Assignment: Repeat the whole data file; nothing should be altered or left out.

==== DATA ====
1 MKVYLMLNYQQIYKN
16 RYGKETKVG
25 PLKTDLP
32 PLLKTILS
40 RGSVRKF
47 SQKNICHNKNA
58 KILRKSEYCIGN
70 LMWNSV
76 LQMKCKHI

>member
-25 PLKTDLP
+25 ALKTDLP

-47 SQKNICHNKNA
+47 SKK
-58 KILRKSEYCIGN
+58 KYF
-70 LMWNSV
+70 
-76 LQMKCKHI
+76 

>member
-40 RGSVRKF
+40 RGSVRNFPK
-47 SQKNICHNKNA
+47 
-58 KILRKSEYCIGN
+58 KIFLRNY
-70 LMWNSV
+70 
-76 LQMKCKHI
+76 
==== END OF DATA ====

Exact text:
1 MKVYLMLNYQQIYKN
16 RYGKETKVG
25 PLKTDLP
32 PLLKTILS
40 RGSVRKF
47 SQKNICHNKNA
58 KILRKSEYCIGN
70 LMWNSV
76 LQMKCKHI

>member
-25 PLKTDLP
+25 ALKTDLP

-47 SQKNICHNKNA
+47 SKK
-58 KILRKSEYCIGN
+58 KYF
-70 LMWNSV
+70 
-76 LQMKCKHI
+76 

>member
-40 RGSVRKF
+40 RGSVRNFPK
-47 SQKNICHNKNA
+47 
-58 KILRKSEYCIGN
+58 KIFLRNY
-70 LMWNSV
+70 
-76 LQMKCKHI
+76 